Easter/Passover is when books and articles about Christian-Jewish dialogue emerge, so it's a good time to recommend Jean-Claude Schmitt's The Conversion of Herman the Jew (U. of Pennsylvania Press, 2010), a scholarly examination of whether some Jews voluntarily became Christians in medieval times.
Some background: A 12th-century autobiography known as the Opusculum and written by a German Jew known as "Herman," who later became an ordained priest, has become the subject of academic debate. Israeli professor Avrom Saltman calls it "a work of fiction," but German professor Friedrich Lotter is refuting Saltman's argument and saying Saltman is biased because he refuses to admit that Jews could convert voluntarily.
Jean-Claude Schmitt does not come to a clear conclusion but lets us read for ourselves the whole text. The critical question, as Schmitt notes, is whether some Jews in medieval times "abandoned the faith of their ancestors consciously and without the usual physical threat." My sense is, of course: To say they could not willingly convert defames the Holy Spirit.
The highlight in the converted Herman's autobiography is when, after pages of intellectual arguments, he notes how "so great a brightness shone suddenly in my heart that it entirely chased away the shadows of all former doubt and ignorance." Yes, that's how it works, then and now, through God's grace to both Greeks and Jews.
Showing, not telling
Richard Sherlock's Nature's End: The Theological Meaning of the New Genetics (ISI, 2010) is solid in its examination of the usual suspects, including cloning and genetic engineering. Its greatest value, though, may lie in its seventh and last chapter, "Faith's Voice," where he lays out the limitations of natural law and rationalistic apologetics: "Appeals to natural law, overlapping consensus, and public reason fail because they assume that the deepest faith commitments can be set aside in the public square."
Sherlock notes that "rational arguments are not sufficient to change hearts and souls about something as contested as abortion, euthanasia, capital punishment, and prenatal genetic diagnosis." He recommends that pro-lifers show people color photographs of an 8-week-old unborn child: "Do they see a small, frail human being? Of course they do. . . . They would see it not because they have been rationally argued to such a position. Rather . . . their way of seeing the unborn is changed. Once the heart has been transformed then we can ask whether the reasons most often given for abortion seem good enough to take a human life."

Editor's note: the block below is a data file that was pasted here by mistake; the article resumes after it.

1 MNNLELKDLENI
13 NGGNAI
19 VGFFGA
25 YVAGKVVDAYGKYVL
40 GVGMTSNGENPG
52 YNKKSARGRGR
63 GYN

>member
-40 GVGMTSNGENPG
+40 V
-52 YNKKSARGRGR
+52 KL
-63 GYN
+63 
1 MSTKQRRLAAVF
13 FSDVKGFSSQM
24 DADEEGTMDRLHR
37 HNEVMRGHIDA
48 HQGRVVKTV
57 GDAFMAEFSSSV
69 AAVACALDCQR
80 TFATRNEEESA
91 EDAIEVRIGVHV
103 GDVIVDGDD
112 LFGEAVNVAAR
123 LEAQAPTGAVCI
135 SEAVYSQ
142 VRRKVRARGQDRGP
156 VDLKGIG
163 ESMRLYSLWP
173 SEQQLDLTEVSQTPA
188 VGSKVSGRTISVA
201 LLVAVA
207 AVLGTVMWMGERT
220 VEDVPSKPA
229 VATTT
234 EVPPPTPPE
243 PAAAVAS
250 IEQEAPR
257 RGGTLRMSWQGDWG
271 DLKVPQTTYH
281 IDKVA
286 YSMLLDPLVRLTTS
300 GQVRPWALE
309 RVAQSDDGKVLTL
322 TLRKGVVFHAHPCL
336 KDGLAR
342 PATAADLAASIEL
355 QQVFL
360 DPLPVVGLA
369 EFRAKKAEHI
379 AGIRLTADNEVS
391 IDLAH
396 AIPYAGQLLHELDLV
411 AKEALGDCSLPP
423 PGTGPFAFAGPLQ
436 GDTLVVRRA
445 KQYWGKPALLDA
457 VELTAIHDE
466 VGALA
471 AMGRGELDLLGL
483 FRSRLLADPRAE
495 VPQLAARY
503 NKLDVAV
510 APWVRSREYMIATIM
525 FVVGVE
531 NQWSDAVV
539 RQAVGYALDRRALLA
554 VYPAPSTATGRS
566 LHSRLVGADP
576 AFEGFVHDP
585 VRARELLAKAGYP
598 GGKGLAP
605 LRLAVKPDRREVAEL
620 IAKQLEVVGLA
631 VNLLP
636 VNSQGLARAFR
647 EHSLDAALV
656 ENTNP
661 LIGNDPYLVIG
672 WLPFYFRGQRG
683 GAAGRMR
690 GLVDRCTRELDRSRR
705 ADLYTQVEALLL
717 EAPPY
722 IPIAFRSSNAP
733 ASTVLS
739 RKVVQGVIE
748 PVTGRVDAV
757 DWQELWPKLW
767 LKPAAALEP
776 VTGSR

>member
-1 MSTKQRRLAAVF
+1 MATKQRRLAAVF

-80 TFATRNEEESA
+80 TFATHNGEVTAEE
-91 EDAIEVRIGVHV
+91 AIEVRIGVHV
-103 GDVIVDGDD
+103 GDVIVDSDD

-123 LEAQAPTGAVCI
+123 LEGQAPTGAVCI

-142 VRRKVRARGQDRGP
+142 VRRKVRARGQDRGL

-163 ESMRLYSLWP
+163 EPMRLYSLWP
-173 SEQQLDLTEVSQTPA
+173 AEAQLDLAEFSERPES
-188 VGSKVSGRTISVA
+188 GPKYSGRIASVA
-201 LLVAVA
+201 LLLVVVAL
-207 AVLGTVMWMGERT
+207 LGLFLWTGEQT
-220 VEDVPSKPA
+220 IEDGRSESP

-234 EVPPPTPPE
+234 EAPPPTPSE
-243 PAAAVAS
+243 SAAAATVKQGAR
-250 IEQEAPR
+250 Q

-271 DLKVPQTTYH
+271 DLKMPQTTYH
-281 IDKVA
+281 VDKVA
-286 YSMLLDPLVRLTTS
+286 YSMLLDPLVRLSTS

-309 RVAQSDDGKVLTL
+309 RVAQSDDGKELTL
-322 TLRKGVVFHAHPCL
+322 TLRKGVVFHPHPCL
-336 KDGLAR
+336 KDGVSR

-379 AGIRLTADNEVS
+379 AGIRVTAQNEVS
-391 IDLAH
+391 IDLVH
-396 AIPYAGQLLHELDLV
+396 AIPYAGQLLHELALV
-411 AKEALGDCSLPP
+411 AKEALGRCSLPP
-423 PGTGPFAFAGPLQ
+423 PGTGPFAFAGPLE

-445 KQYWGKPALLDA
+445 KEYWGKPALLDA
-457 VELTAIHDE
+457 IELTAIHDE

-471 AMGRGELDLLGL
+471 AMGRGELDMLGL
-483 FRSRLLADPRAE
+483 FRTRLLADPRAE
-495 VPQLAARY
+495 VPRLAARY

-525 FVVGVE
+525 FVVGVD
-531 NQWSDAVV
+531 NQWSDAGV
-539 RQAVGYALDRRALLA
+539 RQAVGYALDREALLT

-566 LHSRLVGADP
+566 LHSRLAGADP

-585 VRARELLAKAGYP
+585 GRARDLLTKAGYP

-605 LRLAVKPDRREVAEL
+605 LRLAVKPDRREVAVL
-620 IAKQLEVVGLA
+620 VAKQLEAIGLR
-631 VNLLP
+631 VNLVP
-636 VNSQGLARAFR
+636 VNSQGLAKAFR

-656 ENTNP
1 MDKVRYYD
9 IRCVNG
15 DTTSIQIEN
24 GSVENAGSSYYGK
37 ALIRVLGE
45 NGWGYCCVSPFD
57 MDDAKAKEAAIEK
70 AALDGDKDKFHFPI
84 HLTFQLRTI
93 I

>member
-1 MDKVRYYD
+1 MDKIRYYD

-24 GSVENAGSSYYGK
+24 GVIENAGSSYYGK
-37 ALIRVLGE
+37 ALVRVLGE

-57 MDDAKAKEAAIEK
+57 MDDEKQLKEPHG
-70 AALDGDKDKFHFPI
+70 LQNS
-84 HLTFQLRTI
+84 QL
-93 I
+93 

Sherlock further explains, "This is related to the difference between 'telling' and 'showing.' Most philosophers and theologians, as well as many other writers, offer didactic lessons to make their points by employing discursive reason. . . . Showing is much different. It uses dramatic stories that explicate or illustrate. . . . Christians must show the story of Jesus and must live the Christian life if they are to change the worldview of those around them." Overall, our goal as Christians should not be to convince opponents to accept a particular set of policies: Instead, we seek a "religious conversion born of a true witness to another way."
An AEI Offensive
The Politically Correct University, edited by Robert Maranto, Richard Redding, and Frederick Hess (American Enterprise Institute, 2009), highlights problems in higher education. AEI is now contributing to a partial solution by publishing short paperbacks good for giving to students and new graduates. Wealth and Justice (2010) by Arthur Brooks and Pete Wehner excellently lays out the morality of democratic capitalism, and Alex Pollock's Boom and Bust (2011) provides some basics on financial cycles.
For a concise book on politics, read Matthew Parks and C. David Corbin's Keeping Our Republic: Principles for a Political Reformation (Resource, 2011). They uncover "the root of our political disorder: the progressive abandonment of our republican principles and practices." Their proposals for replanting concepts of responsibility, honor, and other necessities are good.